The Institute for Public Policy Research (IPPR) report Not by Degrees, published last month revealed a fivefold increase in the proportion of students who disclose a mental health condition to their university.
But the problem extends well beyond the 15,395 students, or 2 per cent of the total student population, who self-declare. According to a report on a 2015 NUS survey carried out for the All Party Parliamentary Group on Students, eight out of 10 students said they had experienced mental health issues in the previous 12 months, with a third reporting suicidal thoughts.
Universities have seen dramatic increases in the number of students seeking counselling support. Some 94 per cent have seen a rise in demand for counselling in the last five years, according to the IPPR report. At 61 per cent of institutions, demand has risen by at least a quarter. In some universities, up to 1 in 4 students are using, or waiting to use, counselling services.
According to a paper from the Higher Education Policy Institute (HEPI), some universities need to triple their funding on mental health services if they are to meet this growing demand, describing the scale of the problem among students as “bigger than ever before”.
A report by Unite Students, published this month, found that those with mental health issues struggled with many elements of university life, such as where they lived, how they socialised and what they needed to do to find a job. However, the report’s survey data suggests that a significant minority do not feel confident about accessing services that may help them.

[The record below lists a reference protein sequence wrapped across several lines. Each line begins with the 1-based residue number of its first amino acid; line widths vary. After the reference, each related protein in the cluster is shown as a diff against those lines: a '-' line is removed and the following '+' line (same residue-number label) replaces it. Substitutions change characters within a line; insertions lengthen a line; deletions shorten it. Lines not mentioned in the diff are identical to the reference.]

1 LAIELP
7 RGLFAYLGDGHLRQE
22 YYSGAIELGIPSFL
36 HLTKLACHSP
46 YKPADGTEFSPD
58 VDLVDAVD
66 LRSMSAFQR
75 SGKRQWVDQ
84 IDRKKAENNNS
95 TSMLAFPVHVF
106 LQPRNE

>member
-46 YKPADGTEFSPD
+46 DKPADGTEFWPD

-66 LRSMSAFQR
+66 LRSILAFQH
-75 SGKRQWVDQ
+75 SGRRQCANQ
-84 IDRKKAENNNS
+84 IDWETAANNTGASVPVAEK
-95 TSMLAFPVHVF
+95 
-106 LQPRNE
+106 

In recognition of the growing problem students mental health now presents to institutions, Universities UK has drawn up a new framework to help them meet the challenge.
Published last month, it aims to give vice chancellors a blueprint to embed good mental health across all university activities and across the whole student population.
The framework recommends that mental health is made a strategic priority and that funding should be available for interventions which support prevention and early intervention. As well as identifying and focusing on at-risk groups, more general campaigns should be part of the mix, along with extensive staff and student training. Partnerships with NHS services are “essential” and working with charities and local communities is also advised.